ADOPTION EVENTS

  1. Special Needs in Children

    1. Blood Conditions

      1. Blood Disorder
      2. Hemophilia
      3. Hepatitis B Positive
      4. Hepatitis C
      5. HIV Positive
      6. Lead Exposure
      7. Lymphedema
      8. Sickle Cell Anemia
      9. Thalassemia
    2. Chromosome Disorders

      1. Cystic Fibrosis
      2. Down Syndrome
      3. Genetic Syndrome
      4. PKU
      5. Teratoma
      6. Turner Syndrome
    3. Congenital Heart Defects

      1. Atrial Septal Defect (ASD)
      2. Heart Defect
      3. Tetralogy of Fallot
    4. Craniofacial Conditions

      1. Apert Syndrome
      2. Cleft lip or palate
      3. Hemifacial Microsomia
    5. Developmental Needs

      1. Apraxia of Speech and Muteness
      2. Autism Spectrum Disorders (ASD's)
      3. Cognitive Delays
      4. Failure to Thrive
      5. Fetal Alcohol Syndrome
      6. Growth Delay
      7. Motor Delays
      8. Premature Birth
      9. Psychomotor Development Retardation (PDR)
      10. Speech Delay
    6. Digestive System Conditions

      1. Hernia
      2. Megacolon
    7. Hearing

      1. Deaf
      2. Hearing Impairment
      3. Microtia and Atresia
    8. Neurological Conditions

      1. Cerebral Palsy
      2. Dyskinesia
      3. Epilepsy
      4. Hydrocephalus
      5. Microcephaly
      6. Seizure Disorder/ Epilepsy
    9. Orthopedic Conditions

      1. Amniotic Band Syndrome / Missing Limbs
      2. Arthrogryposis
      3. Brachial Plexus Injury
      4. Club foot
      5. Digit Difference
      6. Dwarfism
      7. Flexion Deformity
      8. Funnel Chest / Pigeon Breast
      9. Limb Differences
      10. Osteogenesis Imperfecta
      11. Radial Club
      12. Rickets
      13. Scoliosis
      14. Spina Bifida
      15. Torticollis
      16. Wheelchair Dependent
      17. Wheelchair Dependent
    10. Skin Conditions

      1. Albinism
      2. Burns
      3. Congenital Blue Nevus
      4. Congenital Nevi
      5. Eczema
      6. Epidermolysis Bullosa (EB)
      7. Ichthyosis
      8. Port Wine Stains
    11. Urogenital Conditions

      1. Ambiguous Genitalia
      2. Anal Atresia / Imperforate Anus
      3. Hypospadias
      4. Incontinence
      5. Kidney Issues
    12. Vision

      1. Blind
      2. Cataracts
      3. Lazy Eye / Amyblyopia
      4. Missing Eye
      5. Nystagmus
      6. Ptosis
      7. Strabismus
      8. Visual Impairment

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Brachial Plexus Injury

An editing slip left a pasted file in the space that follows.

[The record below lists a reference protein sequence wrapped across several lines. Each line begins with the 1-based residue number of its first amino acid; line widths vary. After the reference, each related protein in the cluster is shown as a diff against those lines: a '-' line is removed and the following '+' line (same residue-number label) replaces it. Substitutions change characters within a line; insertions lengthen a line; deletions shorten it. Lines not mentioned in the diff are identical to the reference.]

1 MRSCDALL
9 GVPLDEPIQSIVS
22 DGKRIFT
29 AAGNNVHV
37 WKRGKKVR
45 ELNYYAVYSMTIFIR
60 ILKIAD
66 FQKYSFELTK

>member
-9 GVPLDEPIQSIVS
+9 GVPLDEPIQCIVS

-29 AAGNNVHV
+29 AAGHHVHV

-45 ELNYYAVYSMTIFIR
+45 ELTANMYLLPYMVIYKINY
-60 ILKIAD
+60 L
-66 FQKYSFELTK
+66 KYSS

Orthopedic Conditions


Facts About Brachial Plexus Injury

A brachial plexus injury occurs during birth when the neck is over-distended or one arm is stretched or caught in the birth canal. The injury can result in the tearing of tendons or muscles or even the breakage of bones. In some cases, the injury will heal on its own in about six months. For many children, however, the damage is permanent. The affected arm may be weak or paralyzed, depending on the extent of the damage.

Brachial Plexus Injury Challenges

  • Children born with this type of injury lead normal, active lives.
  • On-going therapy to strengthen the effected arm may be necessary.

Brachial Plexus Injury Treatment

To protect the affected arm from further injury and allow the body to repair some of the damage, swaddle an infant with a brachial plexus injury to keep the arm close to the chest or abdomen. The swaddling should not be so tight as to impair circulation. Do not lay the child down to sleep on the affected arm, as circulation is likely to be impaired in this limb. Passive range of motion exercises can keep the hand and elbow from contracting (drawing up). A physical therapist can treat the child and determine a therapy schedule that best serves the individual needs. These exercises must be done at home every day in order to achieve the maximum benefit. Some cases may require corrective surgery. If the child is left with a weak or paralyzed arm despite treatment, physical and occupational therapy can encourage independence through the performance of daily living activities with the assistance of adaptive equipment. This injury does not affect the intellect or growth of the child.

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